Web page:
• MACRS depreciation

The declining balance method, also known as MACRS (Modified Accelerated Cost Recovery System), allows for a higher amount of depreciation in the early years of a vehicle's life and a lower amount in later years.

Under MACRS, different classes of assets have specific guidelines for determining their useful lives and depreciation rates. For example, the class of assets that includes most vehicles has a useful life of 5 years and a depreciation rate of 20% per year.

To calculate vehicle depreciation using MACRS, you first need to determine the following information:

  • The vehicle's cost basis
  • The tax year in which the vehicle was placed in service
  • The recovery period of the vehicle

Once you have this information, you can use the MACRS GDS declining balance depreciation rates published by the IRS in Publication 946 to determine the annual depreciation allowance for the vehicle.

Let's say that you purchased a vehicle for $40,000 and placed it in service in 2021. The recovery period for this type of vehicle is 5 years. Using the MACRS GDS depreciation rates, you would calculate the annual depreciation allowance as follows:

  • For the first year, the depreciation rate is 20.00% and the annual allowance is 20.00% x $40,000 = $8,000
  • For the second year, the depreciation rate is 32.00% and the annual allowance is 32.00% x $40,000 = $12,800
  • For the third year, the depreciation rate is 19.20% and the annual allowance is 19.20% x $40,000 = $7,680
  • For the fourth year, the depreciation rate is 11.52% and the annual allowance is 11.52% x $40,000 = $4,608
  • For the fifth year, the depreciation rate is 11.52% and the annual allowance is 11.52% x $40,000 = $4,608

In this example, the total depreciation allowance over the 5-year recovery period would be $39,696, which means that the vehicle would be fully depreciated by the end of the recovery period.

It's important to note that the MACRS GDS depreciation rates are only one method for calculating depreciation. There are other methods, such as the MACRS GDS 200% and 150% declining balance methods, which may be more appropriate for certain types of vehicles or businesses. It's always a good idea to consult with a tax professional to determine the best method for your situation.

Generally. MACRS is the only depreciation method that can be used by car owners to depreciate any car placed in service after 1986. However, if you used the standard mileage rate in the year you place the car in service and changed to the actual expense method in a later year and before your car is fully depreciated, you must use straight-line depreciation over the estimated remaining useful life of the car.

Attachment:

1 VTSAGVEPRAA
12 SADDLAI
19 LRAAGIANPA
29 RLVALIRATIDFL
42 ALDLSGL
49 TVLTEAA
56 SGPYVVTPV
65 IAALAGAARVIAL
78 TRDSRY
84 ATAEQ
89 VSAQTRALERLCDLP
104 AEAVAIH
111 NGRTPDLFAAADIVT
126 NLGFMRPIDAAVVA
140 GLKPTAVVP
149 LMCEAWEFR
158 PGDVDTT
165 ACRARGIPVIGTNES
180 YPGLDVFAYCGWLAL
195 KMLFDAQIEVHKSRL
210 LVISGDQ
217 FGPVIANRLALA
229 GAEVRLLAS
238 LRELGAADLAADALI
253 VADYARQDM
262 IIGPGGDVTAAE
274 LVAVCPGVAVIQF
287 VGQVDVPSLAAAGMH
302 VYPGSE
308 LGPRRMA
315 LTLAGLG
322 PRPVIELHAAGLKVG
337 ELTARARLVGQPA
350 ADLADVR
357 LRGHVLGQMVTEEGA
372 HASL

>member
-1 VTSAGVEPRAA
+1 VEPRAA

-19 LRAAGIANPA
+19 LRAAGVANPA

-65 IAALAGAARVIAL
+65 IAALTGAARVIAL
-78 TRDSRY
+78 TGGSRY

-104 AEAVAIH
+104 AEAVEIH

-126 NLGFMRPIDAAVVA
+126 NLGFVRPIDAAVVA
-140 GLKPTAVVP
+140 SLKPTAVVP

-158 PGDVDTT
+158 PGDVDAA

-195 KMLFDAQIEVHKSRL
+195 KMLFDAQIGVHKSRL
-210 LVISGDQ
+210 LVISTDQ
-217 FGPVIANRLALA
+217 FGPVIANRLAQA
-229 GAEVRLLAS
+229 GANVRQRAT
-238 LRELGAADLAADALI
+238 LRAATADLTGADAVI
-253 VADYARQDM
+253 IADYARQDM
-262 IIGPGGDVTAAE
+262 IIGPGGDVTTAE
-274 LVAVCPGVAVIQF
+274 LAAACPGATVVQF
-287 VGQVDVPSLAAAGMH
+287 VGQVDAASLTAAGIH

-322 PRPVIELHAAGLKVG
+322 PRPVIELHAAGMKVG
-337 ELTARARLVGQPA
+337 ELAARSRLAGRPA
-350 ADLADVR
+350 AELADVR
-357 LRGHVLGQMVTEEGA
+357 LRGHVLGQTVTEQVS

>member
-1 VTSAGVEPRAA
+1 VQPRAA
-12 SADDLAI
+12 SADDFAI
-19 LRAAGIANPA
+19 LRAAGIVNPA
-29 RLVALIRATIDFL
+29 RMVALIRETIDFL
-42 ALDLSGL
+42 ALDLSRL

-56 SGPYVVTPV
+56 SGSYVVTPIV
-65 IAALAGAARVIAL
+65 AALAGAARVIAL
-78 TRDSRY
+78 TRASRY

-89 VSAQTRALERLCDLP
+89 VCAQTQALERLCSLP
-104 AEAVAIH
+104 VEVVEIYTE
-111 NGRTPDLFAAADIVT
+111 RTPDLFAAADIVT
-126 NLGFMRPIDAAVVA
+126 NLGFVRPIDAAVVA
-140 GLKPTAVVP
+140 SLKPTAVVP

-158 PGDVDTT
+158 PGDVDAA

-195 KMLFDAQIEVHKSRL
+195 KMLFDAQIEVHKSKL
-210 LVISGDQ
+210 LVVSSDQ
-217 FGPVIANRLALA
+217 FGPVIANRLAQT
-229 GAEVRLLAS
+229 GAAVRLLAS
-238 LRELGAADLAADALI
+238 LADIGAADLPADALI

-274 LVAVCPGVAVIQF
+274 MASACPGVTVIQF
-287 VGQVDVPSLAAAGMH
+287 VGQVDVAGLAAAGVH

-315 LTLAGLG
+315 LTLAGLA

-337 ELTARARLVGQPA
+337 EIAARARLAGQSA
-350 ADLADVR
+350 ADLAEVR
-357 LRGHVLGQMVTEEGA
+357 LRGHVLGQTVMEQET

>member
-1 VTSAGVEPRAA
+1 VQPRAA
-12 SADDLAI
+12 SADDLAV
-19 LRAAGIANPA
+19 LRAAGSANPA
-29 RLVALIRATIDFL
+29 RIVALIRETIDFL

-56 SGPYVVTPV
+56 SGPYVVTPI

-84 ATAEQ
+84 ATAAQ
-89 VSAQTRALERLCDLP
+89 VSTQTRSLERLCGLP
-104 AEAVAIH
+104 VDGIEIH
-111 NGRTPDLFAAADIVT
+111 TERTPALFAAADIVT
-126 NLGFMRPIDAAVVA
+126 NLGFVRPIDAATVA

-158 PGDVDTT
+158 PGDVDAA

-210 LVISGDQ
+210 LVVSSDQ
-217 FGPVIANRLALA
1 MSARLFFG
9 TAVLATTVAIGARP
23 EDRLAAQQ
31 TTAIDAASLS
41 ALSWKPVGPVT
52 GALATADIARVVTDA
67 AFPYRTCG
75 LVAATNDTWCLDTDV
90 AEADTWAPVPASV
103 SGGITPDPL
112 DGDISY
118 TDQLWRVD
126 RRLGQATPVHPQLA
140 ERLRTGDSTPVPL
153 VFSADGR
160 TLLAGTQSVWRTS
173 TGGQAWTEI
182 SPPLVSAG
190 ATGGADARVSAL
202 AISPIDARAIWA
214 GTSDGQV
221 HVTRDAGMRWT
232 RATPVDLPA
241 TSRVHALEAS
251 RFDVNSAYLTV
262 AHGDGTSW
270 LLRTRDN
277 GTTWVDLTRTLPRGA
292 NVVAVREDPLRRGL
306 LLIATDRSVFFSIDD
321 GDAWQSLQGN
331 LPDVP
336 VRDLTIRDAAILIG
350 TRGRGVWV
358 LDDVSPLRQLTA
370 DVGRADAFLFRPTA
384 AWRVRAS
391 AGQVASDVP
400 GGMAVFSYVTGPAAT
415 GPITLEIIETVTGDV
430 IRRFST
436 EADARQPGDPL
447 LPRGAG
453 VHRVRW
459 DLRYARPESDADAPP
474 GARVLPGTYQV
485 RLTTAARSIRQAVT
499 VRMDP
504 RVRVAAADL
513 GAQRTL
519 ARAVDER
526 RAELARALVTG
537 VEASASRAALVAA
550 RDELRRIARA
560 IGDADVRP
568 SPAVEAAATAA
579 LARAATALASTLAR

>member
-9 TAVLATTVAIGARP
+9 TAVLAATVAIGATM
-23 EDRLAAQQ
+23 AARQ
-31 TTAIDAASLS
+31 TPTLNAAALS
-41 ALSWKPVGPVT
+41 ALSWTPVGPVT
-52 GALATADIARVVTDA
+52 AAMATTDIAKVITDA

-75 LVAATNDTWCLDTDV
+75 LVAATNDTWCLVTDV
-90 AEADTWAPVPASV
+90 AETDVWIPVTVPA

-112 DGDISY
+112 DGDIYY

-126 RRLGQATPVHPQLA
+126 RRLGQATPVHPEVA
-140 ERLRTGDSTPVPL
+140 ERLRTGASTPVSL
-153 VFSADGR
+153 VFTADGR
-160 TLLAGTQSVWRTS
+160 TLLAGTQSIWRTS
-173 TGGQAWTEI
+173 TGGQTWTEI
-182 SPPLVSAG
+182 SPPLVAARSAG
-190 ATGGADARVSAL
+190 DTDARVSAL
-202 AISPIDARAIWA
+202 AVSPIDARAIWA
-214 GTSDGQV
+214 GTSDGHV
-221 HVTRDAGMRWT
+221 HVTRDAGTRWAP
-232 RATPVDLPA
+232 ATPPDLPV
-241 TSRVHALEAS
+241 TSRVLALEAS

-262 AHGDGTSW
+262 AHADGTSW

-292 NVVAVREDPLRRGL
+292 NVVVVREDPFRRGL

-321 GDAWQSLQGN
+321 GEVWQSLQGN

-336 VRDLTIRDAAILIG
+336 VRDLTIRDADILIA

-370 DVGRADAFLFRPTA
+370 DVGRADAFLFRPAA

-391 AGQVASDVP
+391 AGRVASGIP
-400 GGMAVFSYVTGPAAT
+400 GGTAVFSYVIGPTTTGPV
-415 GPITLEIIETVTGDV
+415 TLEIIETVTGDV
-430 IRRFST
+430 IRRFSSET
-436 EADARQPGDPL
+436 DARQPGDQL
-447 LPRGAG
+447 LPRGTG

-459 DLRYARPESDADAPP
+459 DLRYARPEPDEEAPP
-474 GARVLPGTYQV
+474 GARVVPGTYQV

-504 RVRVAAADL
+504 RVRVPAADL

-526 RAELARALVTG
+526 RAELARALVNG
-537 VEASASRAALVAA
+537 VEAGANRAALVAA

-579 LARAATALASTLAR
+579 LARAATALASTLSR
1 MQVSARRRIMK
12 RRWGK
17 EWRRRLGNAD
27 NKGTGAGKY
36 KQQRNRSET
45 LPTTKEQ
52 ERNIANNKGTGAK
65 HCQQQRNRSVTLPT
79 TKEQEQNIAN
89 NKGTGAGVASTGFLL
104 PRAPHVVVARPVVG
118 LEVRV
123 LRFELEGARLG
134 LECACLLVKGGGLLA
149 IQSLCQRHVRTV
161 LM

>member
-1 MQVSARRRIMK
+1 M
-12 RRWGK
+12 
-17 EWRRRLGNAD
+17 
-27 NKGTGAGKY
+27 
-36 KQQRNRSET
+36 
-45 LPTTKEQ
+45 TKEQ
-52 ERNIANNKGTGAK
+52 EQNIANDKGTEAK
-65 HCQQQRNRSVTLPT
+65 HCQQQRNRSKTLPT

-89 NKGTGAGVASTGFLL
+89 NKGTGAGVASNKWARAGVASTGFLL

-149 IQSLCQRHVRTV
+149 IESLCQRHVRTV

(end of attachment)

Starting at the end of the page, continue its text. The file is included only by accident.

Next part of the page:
Depreciation on a private vehicle used for business purposes

You can only claim vehicle depreciation on a private vehicle that you use for business if the business use is 50% or more. You will need to keep track of your mileage and provide detailed records as evidence for that business use. You can use the percentage of miles you use the vehicle for business to calculate the amount of vehicle depreciation you can claim on your taxes.

To calculate your vehicle depreciation, determine the adjusted basis of your vehicle, which is the original cost of the vehicle plus any improvements you made to it, minus any accumulated depreciation you have claimed in previous years. You can then use the MACRS method to calculate the amount of vehicle depreciation you can claim for the tax year.

Remember that you can only claim vehicle depreciation on a personal vehicle if you use it for business purposes. If you only use the vehicle for personal purposes, you cannot claim any vehicle depreciation on your taxes.

Deductions of the vehicle acquired in a trade-in

The trade-in value of your old vehicle is referred to as a carryover basis. When you trade in your old vehicle for a new one, depreciate the carryover basis separately as if the trade-in did not occur. Then, depreciate any amount that exceeds the carryover basis (i.e. the "excess basis", or the additional cash paid for the new vehicle) as if it were newly placed in service property.

How to file for a deduction of vehicle depreciation?

If you are self-employed or a business, use IRS Form 4562 to figure out your deduction for depreciation.  If you are an employee and you deduct job-related vehicle expenses using either actual expenses (including depreciation) or the standard mileage rate, use IRS Form 2106.


This article is not exhaustive and should not be considered tax advice. The IRS has many rules and limits for claiming vehicle depreciation, so be sure to consult with a tax professional or review the IRS guidelines before claiming vehicle depreciation on your taxes.